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I want to OS X to intelligently open git URLs by first trying to open their repo page on GitHub, and then falling back to something like GitBox.app.

I found this question extremely helpful, and I created an Automator app to wrap a bash script (which does all of the intelligent stuff), and used RCDefaultApp to set OS X to use my automator app to open git:// URLs.

This didn't work, so I tried some debugging. I set my bash script to output its arguments to /tmp/output.txt, and it turns out that the script isn't getting any command line arguments. If I set OS X to use this same automator app as the default app for *.txt files, the bash script correctly gets the path of the file as the first argument, but it doesn't work with URLs. Any idea how to get this to work?

Also, I'm running 10.7.

Edit: Here's a snapshot of the Automator app: Automator app

And here's the text of that simple bash script (not what I would actually use to open the git:// URLs, but it demonstrates the lack of arguments:

rm -f /tmp/output.txt
echo $0 >> /tmp/output.txt
echo $* >> /tmp/output.txt

And the only output I get in /tmp/output.txt is:

-
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2  
Might be helpful to post your script and/or Automator app here for others to try. –  slhck Jan 2 '12 at 9:35
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1 Answer

up vote 4 down vote accepted

It doesn't work like that, because OS X doesn't treat files, folders, and URLs, which are just command line arguments to the associated programs on other systems, like other platforms. Automator programs really only can handle files and folders.


You need to create an AppleScript based application, which responds to open location.

Open AppleScript Editor, and paste the following code (changing the script of course):

on open location myURL
    do shell script "echo " & myURL & " > /Users/danielbeck/test"
end open location

Save as application. Then select the application bundle you just created, right-click, Show Package Contents, and edit Contents/Info.plist using a text editor (after converting to XML using plutil on the command line, if it's binary), or the default editor which is part of Apple's Developer Tools.

Add the following to its top-level structure (the screenshot is how it looks like in current Xcode, the XML is what you'd add in a text editor):

enter image description here

<key>CFBundleURLTypes</key>
<array>
    <dict>
        <key>CFBundleURLSchemes</key>
        <array>
            <string>openme</string>
        </array>
        <key>CFBundleURLName</key>
        <string>AppleScript Testing URL</string>
    </dict>
</array>

That will associate openme:// URLs with that application. Save, move the program to a different folder and back to update Launch Services, and test it by typing an openme:// URL into a web browser's address bar:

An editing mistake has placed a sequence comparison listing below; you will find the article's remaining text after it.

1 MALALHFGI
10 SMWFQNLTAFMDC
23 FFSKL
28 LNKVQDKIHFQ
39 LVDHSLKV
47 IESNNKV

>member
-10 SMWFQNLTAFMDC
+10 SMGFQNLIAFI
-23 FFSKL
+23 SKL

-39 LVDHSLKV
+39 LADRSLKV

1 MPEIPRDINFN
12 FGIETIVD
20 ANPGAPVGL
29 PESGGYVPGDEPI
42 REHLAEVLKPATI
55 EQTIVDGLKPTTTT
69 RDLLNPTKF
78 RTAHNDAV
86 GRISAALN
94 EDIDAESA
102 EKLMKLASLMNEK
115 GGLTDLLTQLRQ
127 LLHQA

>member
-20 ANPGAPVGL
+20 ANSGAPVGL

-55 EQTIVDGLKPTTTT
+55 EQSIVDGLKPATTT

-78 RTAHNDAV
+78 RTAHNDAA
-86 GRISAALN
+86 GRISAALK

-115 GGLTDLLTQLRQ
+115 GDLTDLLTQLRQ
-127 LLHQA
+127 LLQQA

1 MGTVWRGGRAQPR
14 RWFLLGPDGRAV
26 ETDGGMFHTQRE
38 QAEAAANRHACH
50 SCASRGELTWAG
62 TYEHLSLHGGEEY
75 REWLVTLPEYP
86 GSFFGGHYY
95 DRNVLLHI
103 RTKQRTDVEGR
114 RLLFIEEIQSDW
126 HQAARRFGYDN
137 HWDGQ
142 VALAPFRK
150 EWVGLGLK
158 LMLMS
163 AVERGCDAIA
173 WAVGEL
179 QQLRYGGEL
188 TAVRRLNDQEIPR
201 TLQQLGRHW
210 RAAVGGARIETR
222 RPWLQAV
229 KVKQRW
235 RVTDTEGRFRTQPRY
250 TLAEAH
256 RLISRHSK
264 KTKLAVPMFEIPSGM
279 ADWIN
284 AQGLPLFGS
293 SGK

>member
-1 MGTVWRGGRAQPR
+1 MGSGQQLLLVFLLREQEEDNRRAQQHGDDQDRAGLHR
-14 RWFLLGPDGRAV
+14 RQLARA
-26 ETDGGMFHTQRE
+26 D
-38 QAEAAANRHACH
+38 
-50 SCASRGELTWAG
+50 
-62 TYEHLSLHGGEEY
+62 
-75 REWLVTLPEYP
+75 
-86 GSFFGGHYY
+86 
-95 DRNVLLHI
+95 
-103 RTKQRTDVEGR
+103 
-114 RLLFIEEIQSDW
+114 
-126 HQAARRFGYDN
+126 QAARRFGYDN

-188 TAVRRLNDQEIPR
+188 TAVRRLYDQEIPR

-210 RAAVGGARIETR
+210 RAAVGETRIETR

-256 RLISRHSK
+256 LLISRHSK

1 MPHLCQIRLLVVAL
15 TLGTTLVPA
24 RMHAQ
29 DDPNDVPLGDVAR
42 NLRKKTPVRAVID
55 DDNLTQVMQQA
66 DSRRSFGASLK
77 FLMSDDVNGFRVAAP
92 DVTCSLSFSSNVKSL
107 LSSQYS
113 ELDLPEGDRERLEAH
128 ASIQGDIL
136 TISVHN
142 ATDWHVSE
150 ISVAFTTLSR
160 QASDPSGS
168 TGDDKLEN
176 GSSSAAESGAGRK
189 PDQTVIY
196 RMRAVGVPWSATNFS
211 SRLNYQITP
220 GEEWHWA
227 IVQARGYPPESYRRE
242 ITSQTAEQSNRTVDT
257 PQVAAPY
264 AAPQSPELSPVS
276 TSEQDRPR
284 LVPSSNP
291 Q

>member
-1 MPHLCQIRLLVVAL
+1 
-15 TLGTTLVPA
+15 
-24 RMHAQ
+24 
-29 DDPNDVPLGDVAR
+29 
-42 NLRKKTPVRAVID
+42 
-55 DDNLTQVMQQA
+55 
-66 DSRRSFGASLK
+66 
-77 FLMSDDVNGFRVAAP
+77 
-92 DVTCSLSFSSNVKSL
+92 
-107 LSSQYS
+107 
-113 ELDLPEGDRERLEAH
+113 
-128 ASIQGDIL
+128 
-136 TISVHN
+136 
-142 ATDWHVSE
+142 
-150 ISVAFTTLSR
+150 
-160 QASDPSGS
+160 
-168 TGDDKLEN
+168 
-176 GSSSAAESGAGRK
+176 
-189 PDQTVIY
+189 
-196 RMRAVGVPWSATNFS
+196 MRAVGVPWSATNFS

enter image description here

You'll want to replace openme by git and the echo call by your shell script, of course.

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So does that application automatically register for the git protocol or do you have to change the Launch Services association? As for updating Launch Services, shouldn't it be enough to touch the .app? –  slhck Jan 2 '12 at 11:02
1  
@slhck It will automatically register the git:// scheme (like I did for the openme:// scheme), but use of RCDefaultApp or something similar might be necessary to grab it from a different Git client (similar to associating a file type with a viewer, just without UI). touch works fine for updating Launch Services, I usually just don't have a Terminal window open at that point and drag&drop in Finder, Cmd-Z to undo, is usually faster. –  Daniel Beck Jan 2 '12 at 11:05
    
@slhck I messed up my user profile so much working out all these SU answers it's not even funny, so I try to not use "productive" file extensions, URL schemes, etc. whenever possible. You don't even want to see my services folder :-) –  Daniel Beck Jan 2 '12 at 11:08
    
Regarding the Terminal window: If you don't know it yet, you could try DTerm. And I saw your services context menu in a recent screenshot – I was like, … what? :) –  slhck Jan 2 '12 at 11:08
    
@slhck Thanks for the link! Regarding the services menu, that one was already filtered, actually. Only about half the Files and Folders services are checked. I have 64 items in ~/Library/Services, a folder that does not exist by default ;-) –  Daniel Beck Jan 2 '12 at 11:19
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